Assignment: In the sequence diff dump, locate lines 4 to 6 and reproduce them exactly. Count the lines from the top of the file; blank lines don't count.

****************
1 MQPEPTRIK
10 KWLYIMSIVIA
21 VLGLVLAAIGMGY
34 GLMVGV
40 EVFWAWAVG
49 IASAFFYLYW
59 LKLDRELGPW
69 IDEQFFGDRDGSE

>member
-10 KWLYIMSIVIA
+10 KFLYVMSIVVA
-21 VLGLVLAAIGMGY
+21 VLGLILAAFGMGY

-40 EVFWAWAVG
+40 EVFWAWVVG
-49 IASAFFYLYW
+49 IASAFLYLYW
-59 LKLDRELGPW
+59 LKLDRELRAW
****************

34 GLMVGV
40 EVFWAWAVG
49 IASAFFYLYW